The early history of the United States shaped the features and determinants of American political thinking among the elites and the masses, and based on the positions taken by them, American political ideologies and dynasties were formed.
and review part One From this reading of the history of political dynasties in America is the story of immigration and the arrival of European settlers to the New World, and the beginning of the social, cultural and religious formation of the colonies, and the characteristics of that early formation across a group of major issues and concerns, including the dream of immigrants to reach the Promised Land and the land of milk and honey, and freedom from the tyranny of the Church and the kings of Europe. Religious freedom, the aspiration for glory, power and fame, the belief in the uniqueness of the American experience in the history of civilization, and finally the right to arms and individual sovereignty.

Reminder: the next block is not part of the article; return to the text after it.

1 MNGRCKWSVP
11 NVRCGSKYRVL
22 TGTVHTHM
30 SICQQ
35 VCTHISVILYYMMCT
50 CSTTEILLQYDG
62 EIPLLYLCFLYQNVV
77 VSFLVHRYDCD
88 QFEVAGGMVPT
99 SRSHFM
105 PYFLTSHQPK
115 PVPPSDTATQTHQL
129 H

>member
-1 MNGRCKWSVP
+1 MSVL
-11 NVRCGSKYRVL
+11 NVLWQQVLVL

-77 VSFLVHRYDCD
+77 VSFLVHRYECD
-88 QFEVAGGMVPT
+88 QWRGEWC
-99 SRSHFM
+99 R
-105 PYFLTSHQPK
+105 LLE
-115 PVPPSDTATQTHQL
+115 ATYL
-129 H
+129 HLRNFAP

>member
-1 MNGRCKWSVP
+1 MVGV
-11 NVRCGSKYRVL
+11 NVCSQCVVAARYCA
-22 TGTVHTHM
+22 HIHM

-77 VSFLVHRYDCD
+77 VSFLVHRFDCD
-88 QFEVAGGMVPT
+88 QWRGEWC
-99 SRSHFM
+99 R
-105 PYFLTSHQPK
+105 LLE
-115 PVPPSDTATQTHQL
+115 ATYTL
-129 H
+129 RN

This topic discusses the era after the success of the American Revolution against the British, the emergence of the constitutional experiment and then the era of populism.
Constitutional and political thinking
After the success of the American Revolution, the states ratified the Confederation Constitution in 1781, and accordingly a central government was established for the American states to succeed the Continental Congress, whose tasks covered the period 1775-1781. The American states learned from their experience with British colonial rule to always doubt the powers of the central government.